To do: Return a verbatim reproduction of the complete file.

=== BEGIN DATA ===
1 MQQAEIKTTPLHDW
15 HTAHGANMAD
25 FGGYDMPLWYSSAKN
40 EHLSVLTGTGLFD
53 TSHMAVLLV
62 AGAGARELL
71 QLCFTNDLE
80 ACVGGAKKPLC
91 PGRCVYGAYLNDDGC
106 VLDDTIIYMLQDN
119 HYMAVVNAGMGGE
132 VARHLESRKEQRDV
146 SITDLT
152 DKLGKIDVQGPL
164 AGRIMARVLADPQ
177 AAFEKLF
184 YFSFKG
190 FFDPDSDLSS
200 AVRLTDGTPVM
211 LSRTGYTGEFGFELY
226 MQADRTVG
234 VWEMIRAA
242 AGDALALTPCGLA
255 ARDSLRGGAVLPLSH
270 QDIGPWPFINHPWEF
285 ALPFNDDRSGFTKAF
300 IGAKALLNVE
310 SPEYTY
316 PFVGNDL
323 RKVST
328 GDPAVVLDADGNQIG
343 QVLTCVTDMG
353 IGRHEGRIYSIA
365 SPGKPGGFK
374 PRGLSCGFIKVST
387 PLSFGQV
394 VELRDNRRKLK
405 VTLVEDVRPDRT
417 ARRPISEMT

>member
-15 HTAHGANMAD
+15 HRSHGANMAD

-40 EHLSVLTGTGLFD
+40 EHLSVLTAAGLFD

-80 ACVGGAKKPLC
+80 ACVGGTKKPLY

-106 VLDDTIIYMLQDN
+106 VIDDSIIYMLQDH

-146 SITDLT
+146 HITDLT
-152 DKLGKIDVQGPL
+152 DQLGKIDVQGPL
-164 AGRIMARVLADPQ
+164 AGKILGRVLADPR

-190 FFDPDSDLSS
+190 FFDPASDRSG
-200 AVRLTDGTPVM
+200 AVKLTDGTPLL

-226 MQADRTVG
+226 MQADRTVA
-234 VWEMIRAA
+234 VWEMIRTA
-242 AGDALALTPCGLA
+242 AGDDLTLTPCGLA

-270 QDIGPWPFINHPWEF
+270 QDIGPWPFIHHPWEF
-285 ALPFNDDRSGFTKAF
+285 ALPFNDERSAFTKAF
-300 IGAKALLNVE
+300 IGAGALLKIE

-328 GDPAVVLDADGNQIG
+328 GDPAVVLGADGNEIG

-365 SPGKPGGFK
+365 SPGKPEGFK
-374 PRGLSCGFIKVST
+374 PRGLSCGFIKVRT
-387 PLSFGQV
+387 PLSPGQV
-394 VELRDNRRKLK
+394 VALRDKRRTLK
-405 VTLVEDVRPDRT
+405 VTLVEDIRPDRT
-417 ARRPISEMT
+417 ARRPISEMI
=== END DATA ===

1 MQQAEIKTTPLHDW
15 HTAHGANMAD
25 FGGYDMPLWYSSAKN
40 EHLSVLTGTGLFD
53 TSHMAVLLV
62 AGAGARELL
71 QLCFTNDLE
80 ACVGGAKKPLC
91 PGRCVYGAYLNDDGC
106 VLDDTIIYMLQDN
119 HYMAVVNAGMGGE
132 VARHLESRKEQRDV
146 SITDLT
152 DKLGKIDVQGPL
164 AGRIMARVLADPQ
177 AAFEKLF
184 YFSFKG
190 FFDPDSDLSS
200 AVRLTDGTPVM
211 LSRTGYTGEFGFELY
226 MQADRTVG
234 VWEMIRAA
242 AGDALALTPCGLA
255 ARDSLRGGAVLPLSH
270 QDIGPWPFINHPWEF
285 ALPFNDDRSGFTKAF
300 IGAKALLNVE
310 SPEYTY
316 PFVGNDL
323 RKVST
328 GDPAVVLDADGNQIG
343 QVLTCVTDMG
353 IGRHEGRIYSIA
365 SPGKPGGFK
374 PRGLSCGFIKVST
387 PLSFGQV
394 VELRDNRRKLK
405 VTLVEDVRPDRT
417 ARRPISEMT

>member
-15 HTAHGANMAD
+15 HRSHGANMAD

-40 EHLSVLTGTGLFD
+40 EHLSVLTAAGLFD

-80 ACVGGAKKPLC
+80 ACVGGTKKPLY

-106 VLDDTIIYMLQDN
+106 VIDDSIIYMLQDH

-146 SITDLT
+146 HITDLT
-152 DKLGKIDVQGPL
+152 DQLGKIDVQGPL
-164 AGRIMARVLADPQ
+164 AGKILGRVLADPR

-190 FFDPDSDLSS
+190 FFDPASDRSG
-200 AVRLTDGTPVM
+200 AVKLTDGTPLL

-226 MQADRTVG
+226 MQADRTVA
-234 VWEMIRAA
+234 VWEMIRTA
-242 AGDALALTPCGLA
+242 AGDDLTLTPCGLA

-270 QDIGPWPFINHPWEF
+270 QDIGPWPFIHHPWEF
-285 ALPFNDDRSGFTKAF
+285 ALPFNDERSAFTKAF
-300 IGAKALLNVE
+300 IGAGALLKIE

-328 GDPAVVLDADGNQIG
+328 GDPAVVLGADGNEIG

-365 SPGKPGGFK
+365 SPGKPEGFK
-374 PRGLSCGFIKVST
+374 PRGLSCGFIKVRT
-387 PLSFGQV
+387 PLSPGQV
-394 VELRDNRRKLK
+394 VALRDKRRTLK
-405 VTLVEDVRPDRT
+405 VTLVEDIRPDRT
-417 ARRPISEMT
+417 ARRPISEMI